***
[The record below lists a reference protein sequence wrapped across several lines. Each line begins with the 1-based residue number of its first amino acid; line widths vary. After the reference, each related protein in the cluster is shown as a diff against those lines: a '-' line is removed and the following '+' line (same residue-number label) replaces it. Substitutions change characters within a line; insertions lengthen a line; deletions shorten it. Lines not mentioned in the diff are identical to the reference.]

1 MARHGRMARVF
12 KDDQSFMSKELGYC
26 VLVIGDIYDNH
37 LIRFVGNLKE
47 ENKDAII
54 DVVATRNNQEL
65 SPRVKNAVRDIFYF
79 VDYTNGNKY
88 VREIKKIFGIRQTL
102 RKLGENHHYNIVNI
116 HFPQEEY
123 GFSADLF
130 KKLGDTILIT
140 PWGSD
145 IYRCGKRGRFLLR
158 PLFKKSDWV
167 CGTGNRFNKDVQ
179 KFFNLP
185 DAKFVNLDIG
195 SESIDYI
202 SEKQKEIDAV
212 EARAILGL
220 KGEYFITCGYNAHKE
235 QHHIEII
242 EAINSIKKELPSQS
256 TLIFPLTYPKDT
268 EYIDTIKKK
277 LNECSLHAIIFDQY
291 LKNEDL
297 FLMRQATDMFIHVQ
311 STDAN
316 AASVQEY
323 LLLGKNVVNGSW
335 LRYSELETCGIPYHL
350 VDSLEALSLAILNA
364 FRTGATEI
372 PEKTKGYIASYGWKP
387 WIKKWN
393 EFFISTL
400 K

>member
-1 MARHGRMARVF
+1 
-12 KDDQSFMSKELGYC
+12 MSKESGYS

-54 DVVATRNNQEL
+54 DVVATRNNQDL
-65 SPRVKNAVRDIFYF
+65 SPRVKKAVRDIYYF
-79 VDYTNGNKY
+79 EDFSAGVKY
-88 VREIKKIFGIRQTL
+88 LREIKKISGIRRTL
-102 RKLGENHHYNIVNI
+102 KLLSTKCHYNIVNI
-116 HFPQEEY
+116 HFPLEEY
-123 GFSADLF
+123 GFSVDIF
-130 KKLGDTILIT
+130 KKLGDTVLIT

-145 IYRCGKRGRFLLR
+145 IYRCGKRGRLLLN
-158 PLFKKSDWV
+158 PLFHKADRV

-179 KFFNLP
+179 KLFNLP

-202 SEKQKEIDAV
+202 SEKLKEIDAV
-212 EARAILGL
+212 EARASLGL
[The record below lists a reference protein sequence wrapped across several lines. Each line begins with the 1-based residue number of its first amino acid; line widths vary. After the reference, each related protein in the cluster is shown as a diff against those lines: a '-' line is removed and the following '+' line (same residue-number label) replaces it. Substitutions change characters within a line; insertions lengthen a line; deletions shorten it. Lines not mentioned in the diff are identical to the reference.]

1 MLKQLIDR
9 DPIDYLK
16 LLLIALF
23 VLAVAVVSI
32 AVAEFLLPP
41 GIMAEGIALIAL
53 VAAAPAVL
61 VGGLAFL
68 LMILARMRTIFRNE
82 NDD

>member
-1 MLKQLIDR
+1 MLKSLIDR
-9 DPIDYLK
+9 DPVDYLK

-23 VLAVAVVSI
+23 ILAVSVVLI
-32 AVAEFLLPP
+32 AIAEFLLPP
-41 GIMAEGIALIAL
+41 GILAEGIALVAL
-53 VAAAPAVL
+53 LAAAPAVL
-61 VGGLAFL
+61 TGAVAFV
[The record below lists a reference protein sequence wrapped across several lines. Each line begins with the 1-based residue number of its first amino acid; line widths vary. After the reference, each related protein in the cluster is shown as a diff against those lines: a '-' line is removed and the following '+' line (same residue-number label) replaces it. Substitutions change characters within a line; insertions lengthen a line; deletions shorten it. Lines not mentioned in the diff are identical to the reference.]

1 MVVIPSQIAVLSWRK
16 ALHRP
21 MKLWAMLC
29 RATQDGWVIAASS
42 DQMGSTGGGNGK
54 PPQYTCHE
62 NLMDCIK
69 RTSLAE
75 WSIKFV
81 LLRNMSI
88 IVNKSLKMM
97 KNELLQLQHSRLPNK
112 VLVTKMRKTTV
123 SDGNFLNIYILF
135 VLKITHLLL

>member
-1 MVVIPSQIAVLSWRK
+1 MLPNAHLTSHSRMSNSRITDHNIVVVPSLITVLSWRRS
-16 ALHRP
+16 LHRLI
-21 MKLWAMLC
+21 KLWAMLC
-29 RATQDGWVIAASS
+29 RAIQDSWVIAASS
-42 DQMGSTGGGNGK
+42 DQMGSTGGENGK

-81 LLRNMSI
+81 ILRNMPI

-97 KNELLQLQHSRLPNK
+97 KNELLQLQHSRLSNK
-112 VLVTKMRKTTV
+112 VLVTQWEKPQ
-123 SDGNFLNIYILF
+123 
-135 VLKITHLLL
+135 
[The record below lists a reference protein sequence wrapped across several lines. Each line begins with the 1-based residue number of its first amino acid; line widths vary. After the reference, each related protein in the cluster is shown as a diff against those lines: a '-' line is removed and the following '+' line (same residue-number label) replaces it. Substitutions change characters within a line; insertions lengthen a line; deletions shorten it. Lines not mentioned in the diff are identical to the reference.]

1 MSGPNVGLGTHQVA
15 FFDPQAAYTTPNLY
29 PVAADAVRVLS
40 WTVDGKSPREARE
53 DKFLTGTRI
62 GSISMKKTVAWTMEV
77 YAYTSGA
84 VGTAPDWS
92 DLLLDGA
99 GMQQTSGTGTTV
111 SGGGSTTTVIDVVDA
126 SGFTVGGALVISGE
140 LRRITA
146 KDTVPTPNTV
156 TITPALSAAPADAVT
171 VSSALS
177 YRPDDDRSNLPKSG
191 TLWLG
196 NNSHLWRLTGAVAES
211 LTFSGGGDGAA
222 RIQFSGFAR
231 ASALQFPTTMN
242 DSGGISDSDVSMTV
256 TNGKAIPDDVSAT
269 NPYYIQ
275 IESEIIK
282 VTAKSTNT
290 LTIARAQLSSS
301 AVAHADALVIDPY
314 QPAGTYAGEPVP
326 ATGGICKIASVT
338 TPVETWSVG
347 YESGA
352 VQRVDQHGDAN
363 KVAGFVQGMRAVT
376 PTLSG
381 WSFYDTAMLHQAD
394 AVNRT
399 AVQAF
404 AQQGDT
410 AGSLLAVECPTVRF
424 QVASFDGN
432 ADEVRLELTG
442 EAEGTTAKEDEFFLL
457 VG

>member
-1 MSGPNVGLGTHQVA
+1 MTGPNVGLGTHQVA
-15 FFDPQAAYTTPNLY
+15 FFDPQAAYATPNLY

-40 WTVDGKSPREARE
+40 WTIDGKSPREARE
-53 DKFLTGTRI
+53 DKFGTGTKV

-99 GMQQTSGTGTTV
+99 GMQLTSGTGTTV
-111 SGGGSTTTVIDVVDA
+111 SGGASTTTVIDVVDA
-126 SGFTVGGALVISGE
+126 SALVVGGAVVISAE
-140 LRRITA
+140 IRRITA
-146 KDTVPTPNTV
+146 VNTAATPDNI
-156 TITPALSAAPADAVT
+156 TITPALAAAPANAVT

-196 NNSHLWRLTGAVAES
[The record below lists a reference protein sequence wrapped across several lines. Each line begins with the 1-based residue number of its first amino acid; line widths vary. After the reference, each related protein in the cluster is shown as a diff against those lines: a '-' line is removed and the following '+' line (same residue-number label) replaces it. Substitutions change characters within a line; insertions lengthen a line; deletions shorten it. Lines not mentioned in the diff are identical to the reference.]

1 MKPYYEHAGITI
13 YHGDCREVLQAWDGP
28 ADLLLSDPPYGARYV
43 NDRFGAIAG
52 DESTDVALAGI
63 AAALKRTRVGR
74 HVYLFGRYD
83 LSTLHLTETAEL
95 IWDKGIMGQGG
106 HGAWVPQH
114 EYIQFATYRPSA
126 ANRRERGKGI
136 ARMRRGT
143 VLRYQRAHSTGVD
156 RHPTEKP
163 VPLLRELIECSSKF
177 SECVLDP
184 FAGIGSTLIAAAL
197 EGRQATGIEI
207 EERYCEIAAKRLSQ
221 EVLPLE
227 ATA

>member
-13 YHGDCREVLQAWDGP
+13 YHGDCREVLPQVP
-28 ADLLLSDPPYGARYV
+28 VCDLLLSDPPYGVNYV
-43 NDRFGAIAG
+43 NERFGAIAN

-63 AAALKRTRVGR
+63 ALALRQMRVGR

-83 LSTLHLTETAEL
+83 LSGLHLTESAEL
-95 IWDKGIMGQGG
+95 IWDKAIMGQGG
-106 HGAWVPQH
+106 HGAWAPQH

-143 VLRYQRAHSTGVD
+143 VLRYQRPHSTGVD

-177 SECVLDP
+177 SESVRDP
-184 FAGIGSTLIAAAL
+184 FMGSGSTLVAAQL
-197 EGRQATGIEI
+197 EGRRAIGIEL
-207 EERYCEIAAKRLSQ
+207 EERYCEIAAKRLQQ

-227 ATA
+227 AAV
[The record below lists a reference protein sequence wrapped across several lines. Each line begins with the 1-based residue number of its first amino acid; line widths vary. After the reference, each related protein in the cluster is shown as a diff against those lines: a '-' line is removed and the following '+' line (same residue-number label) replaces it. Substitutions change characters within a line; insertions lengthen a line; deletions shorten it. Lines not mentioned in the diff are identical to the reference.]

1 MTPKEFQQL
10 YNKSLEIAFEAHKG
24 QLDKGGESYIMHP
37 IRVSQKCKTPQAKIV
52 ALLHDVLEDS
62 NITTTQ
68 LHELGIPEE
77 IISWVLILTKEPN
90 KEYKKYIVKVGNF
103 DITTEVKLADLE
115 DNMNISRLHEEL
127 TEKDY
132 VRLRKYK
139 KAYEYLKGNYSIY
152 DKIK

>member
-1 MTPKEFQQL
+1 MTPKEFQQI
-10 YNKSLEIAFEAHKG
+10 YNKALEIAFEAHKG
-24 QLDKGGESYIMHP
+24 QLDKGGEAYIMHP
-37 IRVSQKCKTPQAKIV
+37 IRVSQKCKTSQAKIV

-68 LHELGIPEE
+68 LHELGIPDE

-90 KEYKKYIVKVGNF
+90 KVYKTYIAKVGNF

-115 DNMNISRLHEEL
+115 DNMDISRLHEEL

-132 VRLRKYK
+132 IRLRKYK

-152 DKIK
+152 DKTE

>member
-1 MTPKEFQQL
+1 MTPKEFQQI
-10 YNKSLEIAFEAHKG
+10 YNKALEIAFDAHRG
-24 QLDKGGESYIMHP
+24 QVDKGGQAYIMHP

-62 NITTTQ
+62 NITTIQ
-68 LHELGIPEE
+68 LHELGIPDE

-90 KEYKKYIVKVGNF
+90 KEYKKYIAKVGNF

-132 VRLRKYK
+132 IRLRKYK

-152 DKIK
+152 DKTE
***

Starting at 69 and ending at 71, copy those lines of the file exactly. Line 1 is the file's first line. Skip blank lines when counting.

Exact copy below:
-202 SEKQKEIDAV
+202 SEKLKEIDAV
-212 EARAILGL